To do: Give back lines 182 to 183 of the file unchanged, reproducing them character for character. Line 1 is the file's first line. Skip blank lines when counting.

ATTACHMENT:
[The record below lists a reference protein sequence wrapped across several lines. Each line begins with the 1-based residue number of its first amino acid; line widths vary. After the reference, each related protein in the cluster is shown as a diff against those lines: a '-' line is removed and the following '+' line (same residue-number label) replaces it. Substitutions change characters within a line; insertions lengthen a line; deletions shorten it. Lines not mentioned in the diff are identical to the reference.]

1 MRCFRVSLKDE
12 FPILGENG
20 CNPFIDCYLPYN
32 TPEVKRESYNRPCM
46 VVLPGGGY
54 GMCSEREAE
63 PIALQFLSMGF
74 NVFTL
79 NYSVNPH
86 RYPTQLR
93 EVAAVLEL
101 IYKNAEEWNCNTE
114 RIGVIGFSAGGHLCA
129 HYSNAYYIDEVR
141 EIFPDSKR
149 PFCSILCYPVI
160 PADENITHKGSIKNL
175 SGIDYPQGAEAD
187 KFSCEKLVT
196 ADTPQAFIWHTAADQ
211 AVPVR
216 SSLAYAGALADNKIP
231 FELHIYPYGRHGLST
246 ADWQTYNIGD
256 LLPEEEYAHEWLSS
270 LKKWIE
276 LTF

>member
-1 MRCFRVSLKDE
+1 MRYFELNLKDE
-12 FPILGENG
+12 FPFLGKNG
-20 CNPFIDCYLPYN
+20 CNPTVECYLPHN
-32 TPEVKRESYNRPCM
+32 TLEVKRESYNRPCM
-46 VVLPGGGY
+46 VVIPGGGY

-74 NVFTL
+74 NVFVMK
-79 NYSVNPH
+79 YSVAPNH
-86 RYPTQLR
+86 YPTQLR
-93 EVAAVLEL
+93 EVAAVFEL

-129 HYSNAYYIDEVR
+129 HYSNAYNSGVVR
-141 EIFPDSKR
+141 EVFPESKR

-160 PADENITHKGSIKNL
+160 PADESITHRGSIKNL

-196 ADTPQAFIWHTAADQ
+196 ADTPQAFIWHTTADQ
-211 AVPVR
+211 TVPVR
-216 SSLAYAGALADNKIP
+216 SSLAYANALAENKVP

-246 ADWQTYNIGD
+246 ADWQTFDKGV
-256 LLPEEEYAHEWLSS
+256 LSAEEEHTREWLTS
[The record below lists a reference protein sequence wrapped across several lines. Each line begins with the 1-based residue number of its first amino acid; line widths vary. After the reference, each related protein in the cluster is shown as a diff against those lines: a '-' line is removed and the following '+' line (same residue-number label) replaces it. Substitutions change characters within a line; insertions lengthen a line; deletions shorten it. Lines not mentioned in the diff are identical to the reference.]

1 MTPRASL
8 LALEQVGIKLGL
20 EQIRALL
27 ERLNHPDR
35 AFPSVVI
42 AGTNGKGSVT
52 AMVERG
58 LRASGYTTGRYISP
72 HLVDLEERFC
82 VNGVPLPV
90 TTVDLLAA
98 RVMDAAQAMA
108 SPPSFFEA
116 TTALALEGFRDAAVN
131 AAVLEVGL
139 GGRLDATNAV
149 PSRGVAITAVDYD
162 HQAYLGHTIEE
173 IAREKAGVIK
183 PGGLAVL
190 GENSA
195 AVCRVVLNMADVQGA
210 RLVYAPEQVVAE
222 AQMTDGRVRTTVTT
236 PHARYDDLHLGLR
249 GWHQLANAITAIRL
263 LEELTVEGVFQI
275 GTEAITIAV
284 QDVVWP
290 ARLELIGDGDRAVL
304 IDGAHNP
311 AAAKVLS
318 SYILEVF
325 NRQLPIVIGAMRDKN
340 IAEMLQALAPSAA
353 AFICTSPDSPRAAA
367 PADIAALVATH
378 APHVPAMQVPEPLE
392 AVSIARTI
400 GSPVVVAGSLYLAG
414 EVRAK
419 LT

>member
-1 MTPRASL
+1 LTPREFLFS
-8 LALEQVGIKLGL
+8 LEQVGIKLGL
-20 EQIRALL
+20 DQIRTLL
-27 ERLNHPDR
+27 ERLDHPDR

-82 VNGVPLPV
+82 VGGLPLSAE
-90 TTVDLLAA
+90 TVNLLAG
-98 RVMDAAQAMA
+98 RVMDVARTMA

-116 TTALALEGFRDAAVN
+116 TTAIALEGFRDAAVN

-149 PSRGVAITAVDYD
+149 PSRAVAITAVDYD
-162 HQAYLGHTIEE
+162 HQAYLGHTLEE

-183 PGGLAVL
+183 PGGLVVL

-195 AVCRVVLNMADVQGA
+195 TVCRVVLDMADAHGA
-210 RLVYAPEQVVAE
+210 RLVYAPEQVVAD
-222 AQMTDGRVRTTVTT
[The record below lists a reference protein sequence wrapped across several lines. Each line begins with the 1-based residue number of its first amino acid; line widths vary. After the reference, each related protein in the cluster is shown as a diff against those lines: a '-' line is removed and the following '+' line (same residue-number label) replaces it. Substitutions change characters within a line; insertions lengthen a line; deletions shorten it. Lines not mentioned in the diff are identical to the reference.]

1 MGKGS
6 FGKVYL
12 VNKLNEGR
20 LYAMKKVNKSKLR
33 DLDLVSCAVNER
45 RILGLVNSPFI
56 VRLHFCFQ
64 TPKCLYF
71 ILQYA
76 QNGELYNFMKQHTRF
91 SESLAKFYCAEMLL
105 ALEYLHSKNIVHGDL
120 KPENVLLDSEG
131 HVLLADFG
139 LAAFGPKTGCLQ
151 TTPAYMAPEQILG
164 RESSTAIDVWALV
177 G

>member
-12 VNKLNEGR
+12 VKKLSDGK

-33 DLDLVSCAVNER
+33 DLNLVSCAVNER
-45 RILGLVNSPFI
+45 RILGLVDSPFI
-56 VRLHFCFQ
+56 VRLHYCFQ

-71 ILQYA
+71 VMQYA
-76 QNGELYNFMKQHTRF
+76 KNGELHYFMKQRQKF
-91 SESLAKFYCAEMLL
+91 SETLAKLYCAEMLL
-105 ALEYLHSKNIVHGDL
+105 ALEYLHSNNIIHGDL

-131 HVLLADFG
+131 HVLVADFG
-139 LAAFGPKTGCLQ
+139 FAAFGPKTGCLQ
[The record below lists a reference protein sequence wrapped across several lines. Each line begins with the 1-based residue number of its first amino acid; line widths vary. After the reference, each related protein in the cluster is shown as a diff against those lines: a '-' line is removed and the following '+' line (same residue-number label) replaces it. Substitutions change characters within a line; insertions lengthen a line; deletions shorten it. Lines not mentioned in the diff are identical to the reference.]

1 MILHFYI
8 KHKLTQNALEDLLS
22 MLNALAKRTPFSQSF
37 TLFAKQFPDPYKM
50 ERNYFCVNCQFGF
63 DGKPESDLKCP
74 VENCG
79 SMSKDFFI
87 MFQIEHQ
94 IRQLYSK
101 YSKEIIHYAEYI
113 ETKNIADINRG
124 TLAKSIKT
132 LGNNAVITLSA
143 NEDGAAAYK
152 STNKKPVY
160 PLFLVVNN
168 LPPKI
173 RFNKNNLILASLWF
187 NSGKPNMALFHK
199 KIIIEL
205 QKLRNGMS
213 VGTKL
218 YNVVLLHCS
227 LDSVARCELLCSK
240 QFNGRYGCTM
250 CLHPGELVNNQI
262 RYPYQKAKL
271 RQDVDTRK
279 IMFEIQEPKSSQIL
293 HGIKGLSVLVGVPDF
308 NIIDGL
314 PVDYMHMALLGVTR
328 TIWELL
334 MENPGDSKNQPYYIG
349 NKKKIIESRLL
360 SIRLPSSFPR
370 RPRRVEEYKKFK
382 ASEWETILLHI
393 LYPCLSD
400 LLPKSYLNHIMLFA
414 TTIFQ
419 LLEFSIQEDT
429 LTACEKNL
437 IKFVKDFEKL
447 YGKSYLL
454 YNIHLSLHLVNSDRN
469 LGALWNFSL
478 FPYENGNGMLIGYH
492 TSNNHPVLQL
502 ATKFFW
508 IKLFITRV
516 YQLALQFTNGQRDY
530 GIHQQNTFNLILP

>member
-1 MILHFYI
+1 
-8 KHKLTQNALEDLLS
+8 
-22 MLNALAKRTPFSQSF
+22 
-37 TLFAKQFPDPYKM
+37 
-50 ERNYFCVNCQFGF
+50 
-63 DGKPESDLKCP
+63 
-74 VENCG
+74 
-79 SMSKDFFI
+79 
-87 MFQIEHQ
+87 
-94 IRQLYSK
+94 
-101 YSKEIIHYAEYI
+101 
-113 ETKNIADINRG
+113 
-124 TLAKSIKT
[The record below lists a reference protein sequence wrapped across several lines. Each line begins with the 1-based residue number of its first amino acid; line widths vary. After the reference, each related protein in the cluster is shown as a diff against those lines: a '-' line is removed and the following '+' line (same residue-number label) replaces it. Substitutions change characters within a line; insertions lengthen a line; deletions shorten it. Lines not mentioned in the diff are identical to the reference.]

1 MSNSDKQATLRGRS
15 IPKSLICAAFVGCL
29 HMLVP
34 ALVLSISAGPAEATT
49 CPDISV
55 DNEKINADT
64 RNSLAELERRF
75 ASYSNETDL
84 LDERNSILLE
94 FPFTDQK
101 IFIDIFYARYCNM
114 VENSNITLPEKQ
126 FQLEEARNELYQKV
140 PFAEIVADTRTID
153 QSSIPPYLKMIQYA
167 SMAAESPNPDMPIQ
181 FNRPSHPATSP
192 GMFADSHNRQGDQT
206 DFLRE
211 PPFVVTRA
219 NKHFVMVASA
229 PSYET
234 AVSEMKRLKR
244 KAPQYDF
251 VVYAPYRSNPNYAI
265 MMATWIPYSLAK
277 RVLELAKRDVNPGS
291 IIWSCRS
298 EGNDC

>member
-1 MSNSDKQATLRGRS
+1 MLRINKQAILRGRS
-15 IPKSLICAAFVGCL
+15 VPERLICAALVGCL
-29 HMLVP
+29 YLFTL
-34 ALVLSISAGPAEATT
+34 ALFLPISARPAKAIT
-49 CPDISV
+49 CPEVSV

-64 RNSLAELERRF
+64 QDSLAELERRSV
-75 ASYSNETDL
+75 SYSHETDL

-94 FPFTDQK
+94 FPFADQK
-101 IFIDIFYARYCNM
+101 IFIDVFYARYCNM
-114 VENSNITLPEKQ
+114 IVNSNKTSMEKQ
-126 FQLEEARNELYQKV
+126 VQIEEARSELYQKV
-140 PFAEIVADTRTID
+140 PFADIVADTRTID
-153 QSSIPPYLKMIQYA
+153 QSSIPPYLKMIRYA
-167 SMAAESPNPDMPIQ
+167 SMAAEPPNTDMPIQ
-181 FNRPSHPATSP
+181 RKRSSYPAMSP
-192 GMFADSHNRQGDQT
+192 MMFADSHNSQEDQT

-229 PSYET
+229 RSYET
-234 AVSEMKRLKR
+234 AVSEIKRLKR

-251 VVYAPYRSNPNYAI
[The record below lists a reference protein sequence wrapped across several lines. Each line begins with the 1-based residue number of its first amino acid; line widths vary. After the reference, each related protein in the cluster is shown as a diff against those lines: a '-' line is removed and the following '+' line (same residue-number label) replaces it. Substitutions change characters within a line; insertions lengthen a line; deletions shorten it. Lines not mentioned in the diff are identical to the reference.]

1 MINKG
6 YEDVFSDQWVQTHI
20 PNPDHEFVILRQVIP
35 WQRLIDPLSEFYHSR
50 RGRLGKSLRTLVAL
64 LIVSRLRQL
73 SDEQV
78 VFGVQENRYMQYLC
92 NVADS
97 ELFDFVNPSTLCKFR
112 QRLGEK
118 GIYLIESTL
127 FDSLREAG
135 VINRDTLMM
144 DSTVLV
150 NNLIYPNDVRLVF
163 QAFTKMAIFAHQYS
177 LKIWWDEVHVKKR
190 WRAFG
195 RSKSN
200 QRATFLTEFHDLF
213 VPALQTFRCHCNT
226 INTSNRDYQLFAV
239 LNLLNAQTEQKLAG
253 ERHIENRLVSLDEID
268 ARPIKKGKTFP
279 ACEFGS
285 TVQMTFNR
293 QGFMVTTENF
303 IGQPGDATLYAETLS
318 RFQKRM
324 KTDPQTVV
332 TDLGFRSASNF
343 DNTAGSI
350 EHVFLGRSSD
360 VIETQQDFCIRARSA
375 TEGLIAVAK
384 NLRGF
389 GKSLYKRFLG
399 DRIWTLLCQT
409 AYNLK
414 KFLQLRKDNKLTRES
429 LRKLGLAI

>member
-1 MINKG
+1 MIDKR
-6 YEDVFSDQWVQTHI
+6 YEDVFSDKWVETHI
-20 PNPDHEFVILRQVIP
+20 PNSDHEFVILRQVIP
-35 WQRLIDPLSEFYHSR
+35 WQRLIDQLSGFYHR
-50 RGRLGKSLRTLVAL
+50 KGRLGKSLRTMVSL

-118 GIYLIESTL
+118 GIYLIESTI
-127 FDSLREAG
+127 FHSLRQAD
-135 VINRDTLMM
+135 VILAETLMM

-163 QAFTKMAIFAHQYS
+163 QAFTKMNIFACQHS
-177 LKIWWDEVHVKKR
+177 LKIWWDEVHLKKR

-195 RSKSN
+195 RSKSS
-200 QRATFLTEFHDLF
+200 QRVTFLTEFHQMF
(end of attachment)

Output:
74 VENCG
79 SMSKDFFI